Prince Harry and Meghan Markle name their baby daughter after Queen Elizabeth.

Lilibet Mountbatten-Windsor will be known as Lili for short, after the royals’ family nickname for the Queen.

Lili’s middle name, Diana, was chosen to honour her late grandmother.

The Queen politely turned down the ‘Oldie of the Year’ award, organised by chairman Gyles Brandreth for The Oldie magazine.

According to an aide, the monarch believes ‘you are as old as you feel’ and thinks she does not meet the ‘relevant criteria’ for the trophy.

Her Majesty sent a message back to the organisers of the prizes with her ‘warmest best wishes’, saying she ‘hopes you will find a more worthy recipient.’

The Queen hosted a major Global Investment summit at Windsor Castle ahead of the COP26 UN climate change conference.

Her Majesty called on nations to work together to beat climate change, saying it is the greatest challenge facing the world.

Queen Elizabeth had to cancel a trip to Northern Ireland at the last minute following advice from her doctors, who told her to ‘rest for a few days.’

A Buckingham Palace spokesperson said: ‘Her Majesty is in good spirits and is disappointed that she will no longer be able to visit Northern Ireland, where she had been due to undertake a series of engagements today and tomorrow.

‘The Queen sends her warmest good wishes to the people of Northern Ireland, and looks forward to visiting in the future.’

Her Majesty stayed overnight in  London’s private King Edward VII Hospital.

The Queen was said to be ‘in good spirits’ when she left on the morning of October 21.

The Queen spoke warmly about Prince Philip on her first Christmas without him in seven decades, saying there was ‘one familiar laugh missing’ in her home.

6 February, 2022 marked 70 years since Princess Elizabeth ascended to the throne, becoming Queen Elizabeth II.

Plans to celebrate Her Majesty’s historic reign – which is tipped to be even bigger than the celebrations for Queen Victoria’s Diamond Jubilee and could be watched by over a billion people worldwide – include a four-day bank holiday in the summer.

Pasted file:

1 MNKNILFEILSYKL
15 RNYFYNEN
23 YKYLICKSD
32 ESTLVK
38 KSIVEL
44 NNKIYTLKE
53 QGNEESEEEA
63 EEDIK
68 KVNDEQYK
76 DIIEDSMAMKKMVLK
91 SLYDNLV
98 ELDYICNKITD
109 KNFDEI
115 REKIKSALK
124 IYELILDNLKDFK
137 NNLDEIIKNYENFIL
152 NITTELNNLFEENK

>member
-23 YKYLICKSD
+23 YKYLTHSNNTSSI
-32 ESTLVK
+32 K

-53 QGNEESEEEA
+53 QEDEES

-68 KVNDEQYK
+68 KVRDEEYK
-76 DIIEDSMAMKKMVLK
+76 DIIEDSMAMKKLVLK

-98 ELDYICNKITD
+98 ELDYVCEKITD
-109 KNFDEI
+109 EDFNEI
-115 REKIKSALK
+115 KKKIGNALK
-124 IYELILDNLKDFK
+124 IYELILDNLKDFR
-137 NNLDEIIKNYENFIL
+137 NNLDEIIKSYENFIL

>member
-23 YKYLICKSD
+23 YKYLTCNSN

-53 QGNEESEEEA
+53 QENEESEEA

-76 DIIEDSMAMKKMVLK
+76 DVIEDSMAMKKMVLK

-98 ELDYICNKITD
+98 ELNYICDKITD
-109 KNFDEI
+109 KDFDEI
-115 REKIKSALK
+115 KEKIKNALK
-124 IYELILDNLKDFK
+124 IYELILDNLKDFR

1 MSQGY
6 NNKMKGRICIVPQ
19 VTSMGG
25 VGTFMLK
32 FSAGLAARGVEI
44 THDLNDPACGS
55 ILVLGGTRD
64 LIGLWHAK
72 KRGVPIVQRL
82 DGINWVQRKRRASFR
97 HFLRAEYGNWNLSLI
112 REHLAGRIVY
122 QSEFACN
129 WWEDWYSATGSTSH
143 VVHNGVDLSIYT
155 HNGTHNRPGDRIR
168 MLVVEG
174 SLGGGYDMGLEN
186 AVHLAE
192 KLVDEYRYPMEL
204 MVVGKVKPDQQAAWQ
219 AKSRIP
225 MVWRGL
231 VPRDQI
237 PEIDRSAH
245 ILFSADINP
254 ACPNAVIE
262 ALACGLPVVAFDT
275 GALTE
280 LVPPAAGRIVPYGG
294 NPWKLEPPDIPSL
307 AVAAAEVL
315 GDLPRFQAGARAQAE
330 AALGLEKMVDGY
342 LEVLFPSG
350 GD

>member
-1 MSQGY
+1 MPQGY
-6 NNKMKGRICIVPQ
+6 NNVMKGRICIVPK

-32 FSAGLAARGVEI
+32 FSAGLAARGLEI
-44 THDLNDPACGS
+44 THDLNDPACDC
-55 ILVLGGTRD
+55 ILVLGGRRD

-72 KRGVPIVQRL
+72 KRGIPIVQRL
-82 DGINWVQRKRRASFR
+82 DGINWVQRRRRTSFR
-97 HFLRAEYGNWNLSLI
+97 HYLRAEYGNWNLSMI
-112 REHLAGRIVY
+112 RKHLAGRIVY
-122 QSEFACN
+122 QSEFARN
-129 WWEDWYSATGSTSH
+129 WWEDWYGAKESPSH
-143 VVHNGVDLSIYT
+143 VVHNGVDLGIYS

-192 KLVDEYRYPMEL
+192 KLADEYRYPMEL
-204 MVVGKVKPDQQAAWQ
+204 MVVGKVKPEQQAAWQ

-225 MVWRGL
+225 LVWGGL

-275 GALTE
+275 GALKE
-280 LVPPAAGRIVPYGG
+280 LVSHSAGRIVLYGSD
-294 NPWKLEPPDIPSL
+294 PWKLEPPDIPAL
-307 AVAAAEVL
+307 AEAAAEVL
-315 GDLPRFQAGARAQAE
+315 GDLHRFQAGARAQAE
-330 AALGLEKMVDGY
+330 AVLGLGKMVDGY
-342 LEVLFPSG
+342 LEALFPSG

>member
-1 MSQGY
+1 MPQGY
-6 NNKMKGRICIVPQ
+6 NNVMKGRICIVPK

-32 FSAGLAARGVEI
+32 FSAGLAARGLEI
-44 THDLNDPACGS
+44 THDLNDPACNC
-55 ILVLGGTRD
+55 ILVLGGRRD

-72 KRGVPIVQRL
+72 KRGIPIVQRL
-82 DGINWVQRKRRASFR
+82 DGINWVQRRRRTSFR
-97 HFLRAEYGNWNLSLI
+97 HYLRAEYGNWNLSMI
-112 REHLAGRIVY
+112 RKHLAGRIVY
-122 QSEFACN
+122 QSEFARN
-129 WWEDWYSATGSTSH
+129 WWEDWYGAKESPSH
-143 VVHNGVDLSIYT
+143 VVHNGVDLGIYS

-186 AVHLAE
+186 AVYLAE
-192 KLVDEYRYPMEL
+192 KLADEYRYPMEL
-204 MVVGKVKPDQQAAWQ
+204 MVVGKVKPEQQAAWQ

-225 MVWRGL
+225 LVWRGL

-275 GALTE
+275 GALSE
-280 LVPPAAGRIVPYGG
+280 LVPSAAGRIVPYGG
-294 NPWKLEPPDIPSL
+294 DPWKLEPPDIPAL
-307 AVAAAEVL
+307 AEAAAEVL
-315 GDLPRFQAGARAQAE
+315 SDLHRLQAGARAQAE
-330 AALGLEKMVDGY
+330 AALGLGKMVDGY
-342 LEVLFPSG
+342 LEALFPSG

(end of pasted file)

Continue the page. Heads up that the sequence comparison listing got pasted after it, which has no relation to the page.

On the eve of her historic Jubilee, the Queen released a message to the public, thanking them and also stating her intentions for the future of the Crown.

She said in the written message: ‘I would like to express my thanks to you all for your support. I remain eternally grateful for, and humbled by, the loyalty and affection that you continue to give me.

‘And when, in the fullness of time, my son Charles becomes King, I know you will give him and his wife Camilla the same support that you have given me; and it is my sincere wish that, when that time comes, Camilla will be known as Queen Consort as she continues her own loyal service.’

Bucking years of tradition, Her Majesty decided to leave Buckingham Palace for good and make a permanent move to Windsor Castle.

Sources say the Queen enjoyed life with Prince Philip there during the pandemic and the couple ‘rediscovered the happiness of their early years together’ during this time.

It is believed Her Majesty came to prefer life in Windsor.

At the memorial for Prince Philip, the Queen showed public support for disgraced son, Prince Andrew.

It is the first time the Duke of York has appeared alongside the Queen since he settled his US sex abuse case, paying accuser Virginia Roberts a reported £12million.

Part of the plea deal was the agreement that no formal admission of liability or an apology was owed by the Duke of York.

Prince Harry and Meghan Markle visited the Queen in secret, before going to the Invictus Games.

It marked the first time all three were together since 2020.

Her Majesty marked her 96th birthday at Wood Farm, the farmhouse where Prince Philip lived after his retirement on the Sandringham Estate.

She celebrated her birthday privately, in the wake of her health issues over the previous few months.

Thousands of people descended onto the Mall as four days of  Platinum Jubilee celebrations kicked off with the Trooping the Colour.

Royal superfans dressed up in red, white and blue to watch the Queen’s historic birthday parade, which ended in a spectacular flypast over Buckingham Palace, watched by the Queen and royals from the balcony.

More than 3,500 beacons were lit around the UK and Commonwealth in honour of the Queen’s Platinum Jubilee.

The 96-year-old monarch started the process when she pressed an orb-like button – The Commonwealth of Nations Globe – placed on a cushion in the grounds of Windsor Castle.

 The celebrations continued with a star-studded concert in Queen Elizabeth II’s honour outside Buckingham Palace boasting performers from Queen to Eurovision’s Sam Ryder.

However, the Queen was the undisputed star of the show when the concert began, starring in a pre-recorded skit with none other than Paddington Bear.

The Queen travelled to Scotland with other members of the Royal Family ahead a week of traditional events.

Her appearance north of the border had been unconfirmed due to concerns about her health.

The 96-year-old had cut back on public engagements, including Platinum Jubilee celebrations, due to mobility issues.

The Queen braved the heatwave sun to make a surprise visit to a hospice with the Princess Royal to open its new centre 

Liz Truss officially became the UK’s new prime minister after being invited to form a new government by the Queen.

Her Majesty was pictured shaking hands with the new Tory leader at Balmoral in Scotland.

The Queen was placed under medical supervision at Balmoral after doctors became concerned for her health, Buckingham Palace said.

Her Majesty died with the now King Charles and Princess Anne by her side, bringing an end to her 70 years on the throne.

Keep up with all the latest here.

Do you have a story to share?

Get in touch by emailing [email protected]

Source: Read Full Article